Chasing the McCubbin, the debut novel by Melbourne academic and writer Sandi Scaunich, delves into what may be unfamiliar territory for most readers – a world of second hand dealers with nicknames like Blue Merc, Fritz the German and The Builder and His Missus. Beginning in the early ’90s during a financial recession, it is the story of Ron, a widower who has made his trade in finding and fixing up items sold at garage sales and tossed out in hard rubbish. It is also the story of Joseph, a nineteen year old who becomes Ron’s offsider to make a bit of extra money after his mother loses her job.
While the relationship between these two characters is the lynchpin of the novel, it is the detailed descriptions of the art of foraging through other people’s unwanted stuff which draws the reader along through the novel. Sedate in tone, Chasing the McCubbin details a number of the outings taken by Ron and Joseph in Ron’s ancient van as they search for something truly valuable.
Ron tells Joseph of a friend of his who was looking through some junk paintings and accidentally stumbled upon an original Frederick McCubbin painting, thus making enough money to retire on. He tells his young friend that all collectors live in anticipation and hope of the day that they too will unearth something with real value. Along the way, the pair are regularly thwarted by rude sellers, greedy collectors who will snatch at anything that looks promising, and by their own personal issues.
While both Ron and Joseph have real pain in their backstories, the focus of Chasing the McCubbin is their present day situations, and less page time is given to the reader of how they have each ended up in these circumstances. As a reader, I felt more sympathy for Joseph, whose family is facing eviction right from the beginning of the novel (though he does not reveal this to Ron), and whose brother, we learn, has passed away.
While the loss of Ron’s wife is mentioned, his grief is less noticeable on the page except in his solitary nature and her ongoing influence on Ron’s methods. There were moments when Ron felt like a caricature, particular in his manners of speech. He spends much of the novel speaking like a ‘dinky di’ Aussie bloke, making up nicknames for other collectors and yarning to Joseph as they navigate the streets. Some of the things he divulges about other collectors are funny; others are downright cruel. He even comes up with a nickname for Joseph, and begins calling the young fellow ‘Meggs’. The novel is quite dialogue heavy, and the number of scenes focussed on foraging and debating the authenticity of their finds meant there was less focus the novel’s other plotlines.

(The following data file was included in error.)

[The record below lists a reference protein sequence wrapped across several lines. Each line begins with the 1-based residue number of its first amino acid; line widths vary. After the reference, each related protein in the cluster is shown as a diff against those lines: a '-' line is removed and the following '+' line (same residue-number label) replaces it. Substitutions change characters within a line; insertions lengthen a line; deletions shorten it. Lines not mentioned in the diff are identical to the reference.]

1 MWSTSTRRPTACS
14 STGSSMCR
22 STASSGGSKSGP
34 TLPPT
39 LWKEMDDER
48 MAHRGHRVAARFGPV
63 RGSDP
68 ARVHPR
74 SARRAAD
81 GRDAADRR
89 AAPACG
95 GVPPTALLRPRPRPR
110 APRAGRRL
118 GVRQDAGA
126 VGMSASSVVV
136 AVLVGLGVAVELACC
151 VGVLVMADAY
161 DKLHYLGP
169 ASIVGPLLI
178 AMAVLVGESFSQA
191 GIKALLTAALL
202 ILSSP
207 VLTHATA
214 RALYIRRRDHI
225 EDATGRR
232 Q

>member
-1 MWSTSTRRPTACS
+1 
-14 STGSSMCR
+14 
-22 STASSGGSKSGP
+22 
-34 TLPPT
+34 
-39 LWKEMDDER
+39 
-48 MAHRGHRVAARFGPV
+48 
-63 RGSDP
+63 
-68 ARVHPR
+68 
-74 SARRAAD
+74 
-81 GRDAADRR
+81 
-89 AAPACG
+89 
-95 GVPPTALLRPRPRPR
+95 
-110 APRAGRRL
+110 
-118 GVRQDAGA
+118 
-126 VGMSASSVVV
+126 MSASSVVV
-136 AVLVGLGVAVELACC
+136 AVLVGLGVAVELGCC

While the whole novel is in third person, Ron’s voice comes through loud and clear in the sections told from his point of view. There are also sections told from Joseph’s viewpoint, and from that of his mother, Leonie’s. The last third of the book sees the things Ron and Joseph have been avoiding talking about come to a head, and as Ron realises what his young partner has been going through, he shows himself to be far more than the rude, cranky old man that he may have seemed as he narrated their foraging trips.
The level of detail about the second hand world was truly interesting, and it’s clear to me that Scaunich can write beautiful lyrical prose. However, as a whole, the novel was too a little one note and I was unable to get fully engrossed. Chasing the McCubbin explores similar thematic ground to Trent Dalton’s smash hit Boy Swallows Universe, and might appeal to readers who enjoyed that book, though its tone and style quite different. This is a cosy, literary read for anyone who enjoys a deep exploration of unfamiliar subcultures, and not for those who need an action packed plot to keep their interest.